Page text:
50 years ago this week

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Have you ever wondered what life was like in Jacksonville half a century ago? It was a different era of history, culture and politics but there are often parallels between the kind of stories that made headlines then and today. As interesting as the differences may be, so are the similarities. These are some of the top stories from this week in 1961. The items were compiled from the Jacksonville Public Library’s periodical archives by Staff Writer Max Marbut.

• Emory H. Price, who had been appointed clerk of the Civil and Criminal Courts of Record, said that all just obligations of the clerk’s office would be paid as soon as the clerk’s bank accounts could be “straightened out.”

Price was named to the post by Gov. Farris Bryant Oct. 9 after Kathleen Hartley was suspended and charged with embezzling nearly $36,000 of County funds over a period of two years.

Woodrow “Woody” Richardson, chief deputy clerk, was named as co-defendant in the embezzlement charges. Hartley suspended him when the shortages were discovered and six days before she was removed from office.

Price said some of the office’s financial issues he was dealing with were due to the fact that money in the clerk’s bank accounts was tied up until a decision was reached in Circuit Court on a suit to recover $3,500.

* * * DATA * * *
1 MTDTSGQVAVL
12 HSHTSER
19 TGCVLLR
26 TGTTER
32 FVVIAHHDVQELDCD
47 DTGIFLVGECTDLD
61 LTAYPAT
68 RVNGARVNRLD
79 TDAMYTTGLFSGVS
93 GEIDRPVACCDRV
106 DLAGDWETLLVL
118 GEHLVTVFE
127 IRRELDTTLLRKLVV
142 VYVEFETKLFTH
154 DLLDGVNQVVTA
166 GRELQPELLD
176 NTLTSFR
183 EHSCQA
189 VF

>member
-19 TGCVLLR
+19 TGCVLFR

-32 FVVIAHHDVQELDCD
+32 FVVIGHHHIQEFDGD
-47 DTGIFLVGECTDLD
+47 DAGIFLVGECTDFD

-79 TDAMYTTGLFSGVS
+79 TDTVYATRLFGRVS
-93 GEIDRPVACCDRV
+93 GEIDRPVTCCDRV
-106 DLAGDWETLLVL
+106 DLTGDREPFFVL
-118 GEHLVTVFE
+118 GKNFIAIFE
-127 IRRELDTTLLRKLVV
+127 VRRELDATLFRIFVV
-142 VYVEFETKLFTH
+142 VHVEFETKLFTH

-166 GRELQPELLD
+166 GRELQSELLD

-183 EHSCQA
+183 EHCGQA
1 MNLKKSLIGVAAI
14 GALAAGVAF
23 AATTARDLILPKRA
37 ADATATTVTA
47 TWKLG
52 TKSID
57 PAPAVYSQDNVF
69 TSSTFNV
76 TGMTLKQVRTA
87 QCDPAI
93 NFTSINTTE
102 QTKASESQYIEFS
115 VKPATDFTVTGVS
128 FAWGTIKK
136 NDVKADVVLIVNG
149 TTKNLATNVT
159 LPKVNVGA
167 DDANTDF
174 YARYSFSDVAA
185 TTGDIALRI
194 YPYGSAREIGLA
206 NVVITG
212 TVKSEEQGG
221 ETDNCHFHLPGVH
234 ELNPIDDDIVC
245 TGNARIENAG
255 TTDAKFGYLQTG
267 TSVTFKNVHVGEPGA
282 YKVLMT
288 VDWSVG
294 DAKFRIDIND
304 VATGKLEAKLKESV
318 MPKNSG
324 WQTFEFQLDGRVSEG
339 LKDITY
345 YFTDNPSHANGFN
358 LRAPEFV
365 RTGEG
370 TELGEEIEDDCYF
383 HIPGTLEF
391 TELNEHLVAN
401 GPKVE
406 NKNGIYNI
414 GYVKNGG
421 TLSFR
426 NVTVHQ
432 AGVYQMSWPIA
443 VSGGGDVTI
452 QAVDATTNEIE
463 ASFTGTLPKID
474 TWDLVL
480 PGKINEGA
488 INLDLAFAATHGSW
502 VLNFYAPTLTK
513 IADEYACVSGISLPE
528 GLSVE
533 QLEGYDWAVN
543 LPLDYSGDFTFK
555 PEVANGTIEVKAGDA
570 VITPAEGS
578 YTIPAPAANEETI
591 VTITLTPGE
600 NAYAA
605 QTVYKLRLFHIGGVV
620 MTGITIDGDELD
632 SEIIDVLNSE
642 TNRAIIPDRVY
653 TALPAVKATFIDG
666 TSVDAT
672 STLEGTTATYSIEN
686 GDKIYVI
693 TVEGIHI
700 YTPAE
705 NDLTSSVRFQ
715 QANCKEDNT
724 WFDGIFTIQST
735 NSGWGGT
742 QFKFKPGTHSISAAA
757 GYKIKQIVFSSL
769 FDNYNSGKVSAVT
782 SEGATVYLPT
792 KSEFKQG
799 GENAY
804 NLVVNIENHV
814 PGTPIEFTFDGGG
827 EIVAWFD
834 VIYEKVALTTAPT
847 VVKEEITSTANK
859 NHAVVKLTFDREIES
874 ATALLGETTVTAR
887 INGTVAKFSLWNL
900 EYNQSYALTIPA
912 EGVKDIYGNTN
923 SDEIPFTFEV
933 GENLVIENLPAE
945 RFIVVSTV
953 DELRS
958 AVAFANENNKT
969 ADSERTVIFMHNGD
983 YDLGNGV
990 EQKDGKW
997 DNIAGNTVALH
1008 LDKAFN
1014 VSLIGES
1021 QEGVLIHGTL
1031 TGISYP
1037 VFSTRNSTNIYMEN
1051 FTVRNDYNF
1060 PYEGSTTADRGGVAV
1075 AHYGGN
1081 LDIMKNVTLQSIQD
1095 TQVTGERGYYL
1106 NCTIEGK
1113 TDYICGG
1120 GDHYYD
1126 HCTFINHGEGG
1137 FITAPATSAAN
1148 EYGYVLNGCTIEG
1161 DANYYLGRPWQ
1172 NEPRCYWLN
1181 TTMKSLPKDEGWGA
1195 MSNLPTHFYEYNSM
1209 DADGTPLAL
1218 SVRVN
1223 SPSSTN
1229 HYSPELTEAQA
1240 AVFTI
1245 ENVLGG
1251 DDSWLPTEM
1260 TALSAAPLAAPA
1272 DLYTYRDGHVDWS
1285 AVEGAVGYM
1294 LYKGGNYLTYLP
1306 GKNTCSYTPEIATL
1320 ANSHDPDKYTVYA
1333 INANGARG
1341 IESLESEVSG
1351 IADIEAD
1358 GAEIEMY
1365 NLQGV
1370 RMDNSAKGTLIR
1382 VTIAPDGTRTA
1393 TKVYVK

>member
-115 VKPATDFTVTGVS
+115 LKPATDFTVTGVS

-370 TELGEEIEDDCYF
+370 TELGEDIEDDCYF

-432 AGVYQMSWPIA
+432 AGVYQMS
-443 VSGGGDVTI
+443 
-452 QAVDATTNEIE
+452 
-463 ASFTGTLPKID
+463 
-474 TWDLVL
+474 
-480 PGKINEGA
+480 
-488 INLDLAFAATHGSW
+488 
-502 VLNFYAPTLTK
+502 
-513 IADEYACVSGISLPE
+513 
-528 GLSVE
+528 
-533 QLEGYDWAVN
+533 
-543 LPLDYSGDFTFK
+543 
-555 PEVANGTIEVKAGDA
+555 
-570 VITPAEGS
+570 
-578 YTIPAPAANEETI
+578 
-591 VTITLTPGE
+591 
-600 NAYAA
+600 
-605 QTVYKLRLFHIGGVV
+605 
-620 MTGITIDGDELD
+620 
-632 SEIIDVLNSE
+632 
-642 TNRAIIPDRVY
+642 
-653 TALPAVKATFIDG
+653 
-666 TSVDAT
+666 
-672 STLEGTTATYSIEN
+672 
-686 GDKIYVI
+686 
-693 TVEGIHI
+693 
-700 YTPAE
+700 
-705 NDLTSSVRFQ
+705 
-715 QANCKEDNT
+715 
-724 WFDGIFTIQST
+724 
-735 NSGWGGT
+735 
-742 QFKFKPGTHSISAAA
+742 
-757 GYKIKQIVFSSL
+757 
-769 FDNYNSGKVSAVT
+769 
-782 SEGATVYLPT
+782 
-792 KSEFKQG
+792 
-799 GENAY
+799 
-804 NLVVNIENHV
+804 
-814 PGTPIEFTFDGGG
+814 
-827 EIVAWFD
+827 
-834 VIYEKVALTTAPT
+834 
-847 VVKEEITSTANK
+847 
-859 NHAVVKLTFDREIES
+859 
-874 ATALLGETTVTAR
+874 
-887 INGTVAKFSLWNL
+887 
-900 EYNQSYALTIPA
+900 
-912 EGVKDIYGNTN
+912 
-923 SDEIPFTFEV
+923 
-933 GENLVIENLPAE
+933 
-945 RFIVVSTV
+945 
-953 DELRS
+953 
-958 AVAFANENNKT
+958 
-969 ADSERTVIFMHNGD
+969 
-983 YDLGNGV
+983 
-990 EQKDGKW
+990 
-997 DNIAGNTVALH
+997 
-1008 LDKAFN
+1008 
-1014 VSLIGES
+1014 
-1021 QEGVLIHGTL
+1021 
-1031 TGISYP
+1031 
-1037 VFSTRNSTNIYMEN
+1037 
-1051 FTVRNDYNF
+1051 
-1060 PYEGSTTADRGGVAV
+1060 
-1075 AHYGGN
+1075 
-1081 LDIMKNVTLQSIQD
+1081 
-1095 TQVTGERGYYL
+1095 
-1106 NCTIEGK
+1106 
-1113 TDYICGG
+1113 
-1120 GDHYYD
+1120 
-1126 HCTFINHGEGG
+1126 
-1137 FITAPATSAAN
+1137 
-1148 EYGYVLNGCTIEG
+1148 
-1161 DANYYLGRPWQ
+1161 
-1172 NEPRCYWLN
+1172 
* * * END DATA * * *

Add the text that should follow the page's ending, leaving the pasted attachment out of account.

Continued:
The County tax collector claimed his office lost $3,500 when it cashed a check written by Hartley for the stated purpose of paying juror fees that bounced.

It was revealed that 35 checks paid to jurors in September had also bounced – due to the money in the account being tied up, Price said.

He also confirmed that due to the civil suit, the clerk’s office had no money on hand to pay future jurors. He said none would be needed for at least two weeks and the situations would be resolved by then.

• An irresistible urge to see the ocean and an orange grove led to four Ohio teenagers being held in the Duval County jail under bonds of $2,500 each.

All were charged with interstate transportation of a stolen automobile.

The youths were arrested in Green Cove Springs by a deputy sheriff who found them sleeping in the car. When they could not establish ownership of the vehicle, the case was turned over to agents of the FBI.

An investigation determined the car in the teens’ possession had been stolen Oct. 12 from a parking lot in Foster, Ohio.

The suspects told agents they had a longing to visit Florida, primarily to view the Atlantic Ocean and see fruit-laden orange trees, and stole the car to provide transportation for the trip. They said they hadn’t yet seen the ocean or an orange tree.

One of the young outlaws, age 14, admitted to the agents he had been arrested in 1958 on a breaking and entering charge and had been fined $100.

Another suspect, age 17, said he had received probationary sentences on convictions for drunkenness and breaking and entering. The other two youths said they had no previous criminal records.

• The 10 surviving members of the Last Man Standing Club of Jacksonville gathered at the Ambassador Hotel for their 31st annual meeting. Club President Carroll Carter presided.